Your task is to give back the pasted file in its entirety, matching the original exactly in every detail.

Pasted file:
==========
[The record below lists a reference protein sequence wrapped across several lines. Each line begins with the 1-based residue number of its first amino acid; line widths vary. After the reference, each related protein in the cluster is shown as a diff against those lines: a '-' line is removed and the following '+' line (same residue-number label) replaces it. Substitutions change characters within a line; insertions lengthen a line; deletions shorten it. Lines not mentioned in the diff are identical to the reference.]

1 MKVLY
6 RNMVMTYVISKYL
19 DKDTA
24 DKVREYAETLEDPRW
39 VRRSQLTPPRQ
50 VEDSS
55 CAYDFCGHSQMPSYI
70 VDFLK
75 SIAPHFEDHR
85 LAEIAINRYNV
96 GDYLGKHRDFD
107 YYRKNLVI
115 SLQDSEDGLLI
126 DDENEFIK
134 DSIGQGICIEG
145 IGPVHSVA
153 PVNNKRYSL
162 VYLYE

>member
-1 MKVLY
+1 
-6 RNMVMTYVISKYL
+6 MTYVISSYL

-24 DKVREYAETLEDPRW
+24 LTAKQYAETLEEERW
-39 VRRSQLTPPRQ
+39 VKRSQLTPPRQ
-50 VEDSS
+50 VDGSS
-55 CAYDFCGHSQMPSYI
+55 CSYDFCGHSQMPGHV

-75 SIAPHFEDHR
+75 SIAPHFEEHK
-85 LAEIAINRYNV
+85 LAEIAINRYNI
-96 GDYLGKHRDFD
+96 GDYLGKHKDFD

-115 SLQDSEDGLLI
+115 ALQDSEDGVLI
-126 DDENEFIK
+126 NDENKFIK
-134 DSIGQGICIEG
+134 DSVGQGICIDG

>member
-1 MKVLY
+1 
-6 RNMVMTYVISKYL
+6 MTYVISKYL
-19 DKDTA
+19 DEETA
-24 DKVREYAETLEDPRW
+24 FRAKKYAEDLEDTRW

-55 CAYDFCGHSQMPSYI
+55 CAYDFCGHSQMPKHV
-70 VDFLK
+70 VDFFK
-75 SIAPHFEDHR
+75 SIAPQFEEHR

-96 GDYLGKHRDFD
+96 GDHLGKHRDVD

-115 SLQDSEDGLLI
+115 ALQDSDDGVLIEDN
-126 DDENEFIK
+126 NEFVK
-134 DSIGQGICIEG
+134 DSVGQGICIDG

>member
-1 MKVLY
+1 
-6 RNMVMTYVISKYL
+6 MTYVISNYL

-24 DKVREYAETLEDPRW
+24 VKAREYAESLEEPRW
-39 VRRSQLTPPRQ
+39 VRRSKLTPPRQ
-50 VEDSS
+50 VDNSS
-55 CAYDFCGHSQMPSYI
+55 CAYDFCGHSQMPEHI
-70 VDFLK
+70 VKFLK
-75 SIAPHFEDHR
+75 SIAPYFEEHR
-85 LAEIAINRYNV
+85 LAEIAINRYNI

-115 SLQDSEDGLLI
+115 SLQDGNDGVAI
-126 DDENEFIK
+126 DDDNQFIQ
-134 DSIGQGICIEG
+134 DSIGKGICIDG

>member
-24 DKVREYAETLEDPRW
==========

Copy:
[The record below lists a reference protein sequence wrapped across several lines. Each line begins with the 1-based residue number of its first amino acid; line widths vary. After the reference, each related protein in the cluster is shown as a diff against those lines: a '-' line is removed and the following '+' line (same residue-number label) replaces it. Substitutions change characters within a line; insertions lengthen a line; deletions shorten it. Lines not mentioned in the diff are identical to the reference.]

1 MKVLY
6 RNMVMTYVISKYL
19 DKDTA
24 DKVREYAETLEDPRW
39 VRRSQLTPPRQ
50 VEDSS
55 CAYDFCGHSQMPSYI
70 VDFLK
75 SIAPHFEDHR
85 LAEIAINRYNV
96 GDYLGKHRDFD
107 YYRKNLVI
115 SLQDSEDGLLI
126 DDENEFIK
134 DSIGQGICIEG
145 IGPVHSVA
153 PVNNKRYSL
162 VYLYE

>member
-1 MKVLY
+1 
-6 RNMVMTYVISKYL
+6 MTYVISSYL

-24 DKVREYAETLEDPRW
+24 LTAKQYAETLEEERW
-39 VRRSQLTPPRQ
+39 VKRSQLTPPRQ
-50 VEDSS
+50 VDGSS
-55 CAYDFCGHSQMPSYI
+55 CSYDFCGHSQMPGHV

-75 SIAPHFEDHR
+75 SIAPHFEEHK
-85 LAEIAINRYNV
+85 LAEIAINRYNI
-96 GDYLGKHRDFD
+96 GDYLGKHKDFD

-115 SLQDSEDGLLI
+115 ALQDSEDGVLI
-126 DDENEFIK
+126 NDENKFIK
-134 DSIGQGICIEG
+134 DSVGQGICIDG

>member
-1 MKVLY
+1 
-6 RNMVMTYVISKYL
+6 MTYVISKYL
-19 DKDTA
+19 DEETA
-24 DKVREYAETLEDPRW
+24 FRAKKYAEDLEDTRW

-55 CAYDFCGHSQMPSYI
+55 CAYDFCGHSQMPKHV
-70 VDFLK
+70 VDFFK
-75 SIAPHFEDHR
+75 SIAPQFEEHR

-96 GDYLGKHRDFD
+96 GDHLGKHRDVD

-115 SLQDSEDGLLI
+115 ALQDSDDGVLIEDN
-126 DDENEFIK
+126 NEFVK
-134 DSIGQGICIEG
+134 DSVGQGICIDG

>member
-1 MKVLY
+1 
-6 RNMVMTYVISKYL
+6 MTYVISNYL

-24 DKVREYAETLEDPRW
+24 VKAREYAESLEEPRW
-39 VRRSQLTPPRQ
+39 VRRSKLTPPRQ
-50 VEDSS
+50 VDNSS
-55 CAYDFCGHSQMPSYI
+55 CAYDFCGHSQMPEHI
-70 VDFLK
+70 VKFLK
-75 SIAPHFEDHR
+75 SIAPYFEEHR
-85 LAEIAINRYNV
+85 LAEIAINRYNI

-115 SLQDSEDGLLI
+115 SLQDGNDGVAI
-126 DDENEFIK
+126 DDDNQFIQ
-134 DSIGQGICIEG
+134 DSIGKGICIDG

>member
-24 DKVREYAETLEDPRW